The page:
Chuck Wendigs Flash Fiction Challenge

This week, Chuck Wending has challenged us to – CREATE YOUR OWN MONSTER

Chuck Wendigs Flash Fiction Challenge

Here’s mine:

Party Guest

 

When Charli arrived, she had brought a guest.

“What the fuck is that?!” James squawked.

“Ew” exclaimed Angie, “It’s leaking.”

“Mind the carpet; Charli!”

Kay ran to the kitchen and pulled a stack of old newspapers from beneath the sink. She placed them hastily around the thing that stood there all sad-eyed and wriggly. “Just, keep it still for a moment Charli,” Kay shouted, as she arranged sheets about the creature. Angie pulled herself into a small ball in the corner of the sofa, fear and disgust writ large on her face.

I took a suck on the pipe that James passed me. James stood and swayed over to within a couple of feet of Charli and the thing. He squinted at it through a drug induced haze, taking in the drooping tentacles or antennae, whatever the fuck they were.

“Where did you find it, Charli?” I called.

Charli plonked herself down into the nearest armchair; her left leg dangling over the arm.

“Back of the supermarket, I was seeing if there was anything useful in the dumpster-“

“You disgusting beast.” Kay said.

“For my art, Kay, for my art!”

James, Kay and I stood in a semi-circle around the guest. For it was clear that this was a living creature, despite its complete dissimilarity to any living form I had seen before. There was a strange translucent quality to the skin, it seemed to glow slightly. Every so often, a slender section of its form would extend tentatively forwards, its end wriggling like it tasted the air.

“Looks radioactive,” James said, taking a step back.

“Look!” I pointed excitedly, “It’s antennae thingy moved! I bet you hurt its feelings.”

“Feelings?” James snorted, “It looks like a fucking slug.”

“Or a sea cucumber.” Kay said.

“It’s a monster.” Angie said quietly, but no-one took any notice. No-one ever took any notice of Angie.

“It’s got teeth,” I said, “Look, you can see them through its skin; oh my god it’s gross.” The creature seemed to turn its huge-wet-eyed gaze on me. “It’s staring at me!” It was freaking me out. I sat down to roll a joint, “What are you going to do with it Charli?”

“Me?” she sounded surprised.

“Ye, you found it, so I reckon it’s your responsibility.”

“No way; it eats too much.”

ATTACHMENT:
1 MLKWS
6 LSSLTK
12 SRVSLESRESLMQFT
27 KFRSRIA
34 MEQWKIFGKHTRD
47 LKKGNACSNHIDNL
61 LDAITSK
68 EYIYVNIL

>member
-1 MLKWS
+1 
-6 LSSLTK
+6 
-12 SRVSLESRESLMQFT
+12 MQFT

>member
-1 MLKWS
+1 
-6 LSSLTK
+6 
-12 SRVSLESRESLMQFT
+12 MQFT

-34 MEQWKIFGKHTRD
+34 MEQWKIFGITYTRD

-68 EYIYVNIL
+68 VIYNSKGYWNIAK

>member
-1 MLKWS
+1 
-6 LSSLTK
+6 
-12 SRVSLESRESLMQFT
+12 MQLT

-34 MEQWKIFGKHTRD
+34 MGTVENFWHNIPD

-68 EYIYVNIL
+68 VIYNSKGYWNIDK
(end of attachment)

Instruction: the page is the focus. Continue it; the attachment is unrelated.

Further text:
James and Kay took a couple of steps back, “What do you mean it eats too much?” Kay asked suspiciously.

“It was eating out of the dumpster; boxes, crates, old fruit and veg, a piece of linoleum; y’know, all the crap.”

I sat up, “But what do you mean by, too much?” I was beginning to think it was a really bad idea that Charli had brought this thing to our party.

“It emptied a whole dumpster before it even saw me.” Charli said. She was tipping her head left then right, as if deciding which angle she should paint the thing from. “Then it grabbed a cat off a wall, and ate that.”

“Whoa!” everyone exclaimed.

Kay had backed into the kitchen, “Get it out Charli! Now!”

“Ye, Charli, before it eats one of us!” James stepped backwards over the coffee table littered with party detritus.

“I kind of like him.” Charli said.

“Him?!” Kay squeaked.

“I dunno, just looks like a him.” Charli took a long toke on the joint I handed her.

I exhaled after holding my breath for too long. “Looks like a gummy sweet.” I croaked.

The translucent monster flicked some part of itself, as if irritable. It shuffled on its wide damp base and turned its three antennae back and forth as though seeking something out.

It didn’t take us long to eat it. And it did taste like Gummy Bears, but not so sweet.

 

 

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Alexandra

Hates pulses, litter, dog poo, noisy neighbours, our street, spitting, adverts, modern cars, yellow shoes, liver, and people who moan...

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